The Somewhat Secret History of Emojis
A CompuServe marketer from the ’80s recalls the birth of emojis and avatars
Whenever I reach for an emoji as a shorthand for adding emotional effect to an online message nowadays, I’m reminded of a baby step that the phenomenon took back in 1985. This was well before AOL combined CD-ROMs and a virtual private network to bring interactive multimedia to online communications. And before Netscape Mosaic introduced us to the concept of browsing by making the burgeoning internet visual and clickable.
No, the remarkable emoji ecosystem I’m recalling bubbled to life at CompuServe, on the cusp of the personal computing revolution, when this packet-switched data network was making the transition from mainframe time-sharing to microcomputer communications. To those studying its early adoption then, “online” was referred to as “videotext,” a quaint idea for the simplicity of words on a screen, and a kindling of the premise to which Kindle later returned.
Apart from databases galore, the real allure of CompuServe for consumers proved to be communications. Not unlike Reddit today, threaded discussion forums called Special Interest Groups or SIGs were hugely popular. As was EasyPlex, a nascent platform for e-mail (hyphen intentional). EasyPlex was the product name developed for the mass market adaptation of the CompuServe corporate e-mail product, InfoPlex. “Easily complex”—now there’s a value proposition. Mea culpa.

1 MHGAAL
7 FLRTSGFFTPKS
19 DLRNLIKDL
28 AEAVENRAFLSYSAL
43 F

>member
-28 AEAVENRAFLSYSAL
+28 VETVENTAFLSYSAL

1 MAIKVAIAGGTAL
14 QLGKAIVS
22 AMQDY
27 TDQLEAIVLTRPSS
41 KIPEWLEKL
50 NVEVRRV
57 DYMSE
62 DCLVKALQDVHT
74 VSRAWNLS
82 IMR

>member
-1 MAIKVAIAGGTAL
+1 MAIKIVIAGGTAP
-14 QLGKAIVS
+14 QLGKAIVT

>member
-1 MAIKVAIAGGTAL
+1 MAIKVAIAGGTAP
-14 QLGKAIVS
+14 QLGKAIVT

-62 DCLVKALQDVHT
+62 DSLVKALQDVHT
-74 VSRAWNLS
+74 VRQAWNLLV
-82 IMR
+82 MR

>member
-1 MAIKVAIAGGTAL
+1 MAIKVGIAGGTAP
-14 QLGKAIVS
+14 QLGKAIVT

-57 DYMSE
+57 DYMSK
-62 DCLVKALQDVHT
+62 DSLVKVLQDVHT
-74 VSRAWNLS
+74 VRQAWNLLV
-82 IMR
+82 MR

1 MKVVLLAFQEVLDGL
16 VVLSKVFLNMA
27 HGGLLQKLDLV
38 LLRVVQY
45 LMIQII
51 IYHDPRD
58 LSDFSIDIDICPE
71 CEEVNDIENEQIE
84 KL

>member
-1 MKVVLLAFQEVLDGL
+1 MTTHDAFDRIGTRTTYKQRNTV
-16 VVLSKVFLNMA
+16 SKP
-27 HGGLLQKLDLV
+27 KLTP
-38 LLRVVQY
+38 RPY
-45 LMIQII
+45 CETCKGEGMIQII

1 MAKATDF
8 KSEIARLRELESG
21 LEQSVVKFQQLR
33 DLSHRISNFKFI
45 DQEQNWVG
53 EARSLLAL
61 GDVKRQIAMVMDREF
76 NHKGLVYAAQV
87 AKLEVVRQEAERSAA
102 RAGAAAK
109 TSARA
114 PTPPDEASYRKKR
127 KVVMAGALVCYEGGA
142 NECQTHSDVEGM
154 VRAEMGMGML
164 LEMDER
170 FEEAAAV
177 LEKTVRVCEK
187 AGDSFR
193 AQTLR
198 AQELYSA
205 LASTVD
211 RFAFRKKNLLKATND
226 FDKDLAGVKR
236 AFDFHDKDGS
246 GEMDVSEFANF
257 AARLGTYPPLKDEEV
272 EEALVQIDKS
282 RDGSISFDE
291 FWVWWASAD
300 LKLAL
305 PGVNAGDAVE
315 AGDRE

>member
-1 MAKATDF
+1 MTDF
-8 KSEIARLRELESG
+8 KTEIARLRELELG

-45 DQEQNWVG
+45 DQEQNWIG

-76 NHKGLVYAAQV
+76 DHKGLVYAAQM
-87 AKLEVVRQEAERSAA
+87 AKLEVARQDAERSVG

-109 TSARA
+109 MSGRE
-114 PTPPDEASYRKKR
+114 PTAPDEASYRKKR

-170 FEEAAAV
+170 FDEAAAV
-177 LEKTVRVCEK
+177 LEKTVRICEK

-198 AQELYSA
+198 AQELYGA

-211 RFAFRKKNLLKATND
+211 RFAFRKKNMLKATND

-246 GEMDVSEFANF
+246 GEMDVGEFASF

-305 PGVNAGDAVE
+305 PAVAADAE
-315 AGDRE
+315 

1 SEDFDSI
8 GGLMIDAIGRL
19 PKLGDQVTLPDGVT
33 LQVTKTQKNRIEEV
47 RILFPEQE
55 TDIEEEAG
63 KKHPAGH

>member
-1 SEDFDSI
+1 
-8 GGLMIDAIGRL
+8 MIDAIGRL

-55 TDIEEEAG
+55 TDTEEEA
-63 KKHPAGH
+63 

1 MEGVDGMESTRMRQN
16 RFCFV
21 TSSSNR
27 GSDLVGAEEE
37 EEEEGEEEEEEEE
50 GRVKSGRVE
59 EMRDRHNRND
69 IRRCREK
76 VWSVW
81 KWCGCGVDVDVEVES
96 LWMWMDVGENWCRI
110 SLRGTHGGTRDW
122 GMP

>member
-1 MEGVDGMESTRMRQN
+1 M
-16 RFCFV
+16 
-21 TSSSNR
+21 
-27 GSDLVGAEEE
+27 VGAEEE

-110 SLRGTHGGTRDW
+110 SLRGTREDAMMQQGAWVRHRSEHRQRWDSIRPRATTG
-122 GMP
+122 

When I began work there in 1984, CompuServe had a breakout consumer communications product called CB Simulator. Launched in 1980, this simple group text messaging platform allowed a group of people to “talk” with one another, while a script of the exchange unfurled for all to view. Like many technologies that echo their immediate predecessors (for example, bike “saddles”), CB Simulator overtly echoed the Citizen’s Band Radio craze from that Smokey and the Bandit period of trucker chic.
On a CB radio, there was a protocol to alert your “good buddy” that it was their turn to talk. You acknowledged the end of your transmission by saying, “go…